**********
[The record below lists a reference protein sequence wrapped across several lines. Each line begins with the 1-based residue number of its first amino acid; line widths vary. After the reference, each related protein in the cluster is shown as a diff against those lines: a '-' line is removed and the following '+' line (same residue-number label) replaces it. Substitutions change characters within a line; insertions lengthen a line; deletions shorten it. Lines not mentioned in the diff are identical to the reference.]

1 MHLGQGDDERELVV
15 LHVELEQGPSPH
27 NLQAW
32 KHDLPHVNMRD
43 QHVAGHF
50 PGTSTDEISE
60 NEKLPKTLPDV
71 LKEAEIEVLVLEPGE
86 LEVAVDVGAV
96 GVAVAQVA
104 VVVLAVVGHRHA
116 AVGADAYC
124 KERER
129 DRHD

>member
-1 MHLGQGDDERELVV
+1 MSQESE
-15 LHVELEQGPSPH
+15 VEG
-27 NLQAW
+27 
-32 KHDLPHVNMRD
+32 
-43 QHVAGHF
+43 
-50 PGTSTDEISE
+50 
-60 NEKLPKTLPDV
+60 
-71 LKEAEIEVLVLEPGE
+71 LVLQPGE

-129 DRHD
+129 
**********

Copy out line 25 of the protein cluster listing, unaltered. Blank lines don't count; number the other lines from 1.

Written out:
-43 QHVAGHF